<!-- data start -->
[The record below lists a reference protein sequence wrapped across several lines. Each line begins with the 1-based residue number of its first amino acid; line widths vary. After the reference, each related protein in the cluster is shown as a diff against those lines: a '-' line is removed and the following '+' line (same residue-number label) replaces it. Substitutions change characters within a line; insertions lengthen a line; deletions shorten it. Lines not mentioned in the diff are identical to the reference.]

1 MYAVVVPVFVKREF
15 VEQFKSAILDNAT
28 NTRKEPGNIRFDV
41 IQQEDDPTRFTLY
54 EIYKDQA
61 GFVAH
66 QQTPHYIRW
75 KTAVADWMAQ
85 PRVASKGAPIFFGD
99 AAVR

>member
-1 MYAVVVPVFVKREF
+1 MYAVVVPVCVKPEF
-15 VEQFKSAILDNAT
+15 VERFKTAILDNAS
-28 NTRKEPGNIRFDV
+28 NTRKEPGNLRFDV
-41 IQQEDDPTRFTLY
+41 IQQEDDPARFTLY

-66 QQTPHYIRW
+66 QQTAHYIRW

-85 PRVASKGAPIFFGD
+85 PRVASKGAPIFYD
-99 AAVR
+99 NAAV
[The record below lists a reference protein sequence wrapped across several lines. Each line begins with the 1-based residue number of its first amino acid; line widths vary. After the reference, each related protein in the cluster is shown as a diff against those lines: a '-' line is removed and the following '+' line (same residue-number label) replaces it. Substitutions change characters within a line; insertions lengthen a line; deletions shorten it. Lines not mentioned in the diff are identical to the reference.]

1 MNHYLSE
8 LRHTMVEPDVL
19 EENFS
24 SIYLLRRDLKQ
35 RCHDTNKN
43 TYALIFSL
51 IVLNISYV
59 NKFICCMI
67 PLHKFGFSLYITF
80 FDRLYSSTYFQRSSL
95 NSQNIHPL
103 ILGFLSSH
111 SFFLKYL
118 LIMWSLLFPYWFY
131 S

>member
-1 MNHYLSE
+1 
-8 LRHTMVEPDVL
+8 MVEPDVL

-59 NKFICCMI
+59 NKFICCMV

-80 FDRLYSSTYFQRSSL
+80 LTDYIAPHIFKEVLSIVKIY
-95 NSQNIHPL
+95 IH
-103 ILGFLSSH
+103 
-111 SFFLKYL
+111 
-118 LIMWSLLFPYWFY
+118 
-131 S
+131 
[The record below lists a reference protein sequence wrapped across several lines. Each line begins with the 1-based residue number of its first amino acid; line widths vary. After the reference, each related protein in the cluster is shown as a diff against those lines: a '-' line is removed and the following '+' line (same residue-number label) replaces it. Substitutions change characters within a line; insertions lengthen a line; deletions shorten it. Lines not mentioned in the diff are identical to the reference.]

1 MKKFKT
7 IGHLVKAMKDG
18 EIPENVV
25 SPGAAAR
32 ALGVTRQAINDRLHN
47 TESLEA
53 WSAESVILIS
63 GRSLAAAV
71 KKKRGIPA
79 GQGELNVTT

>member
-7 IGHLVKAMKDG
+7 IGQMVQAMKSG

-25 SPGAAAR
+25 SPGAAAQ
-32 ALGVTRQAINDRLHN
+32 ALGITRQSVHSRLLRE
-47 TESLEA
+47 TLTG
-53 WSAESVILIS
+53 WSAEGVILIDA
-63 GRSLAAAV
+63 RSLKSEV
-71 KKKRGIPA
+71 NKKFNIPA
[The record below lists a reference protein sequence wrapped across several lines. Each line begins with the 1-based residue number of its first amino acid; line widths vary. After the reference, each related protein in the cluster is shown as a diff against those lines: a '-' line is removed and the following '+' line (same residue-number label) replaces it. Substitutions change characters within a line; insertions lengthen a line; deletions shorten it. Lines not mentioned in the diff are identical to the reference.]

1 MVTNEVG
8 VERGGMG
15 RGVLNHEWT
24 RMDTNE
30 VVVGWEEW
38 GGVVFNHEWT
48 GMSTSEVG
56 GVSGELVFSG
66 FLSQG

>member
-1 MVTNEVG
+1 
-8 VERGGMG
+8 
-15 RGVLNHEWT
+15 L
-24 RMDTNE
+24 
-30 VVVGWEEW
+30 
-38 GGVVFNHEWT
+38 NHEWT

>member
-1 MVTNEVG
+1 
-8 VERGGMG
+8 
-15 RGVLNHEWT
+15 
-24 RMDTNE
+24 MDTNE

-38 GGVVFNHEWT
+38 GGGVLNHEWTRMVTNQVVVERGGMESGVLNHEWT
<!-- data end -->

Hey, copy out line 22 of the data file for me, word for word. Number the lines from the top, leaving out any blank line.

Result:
+66 QQTAHYIRW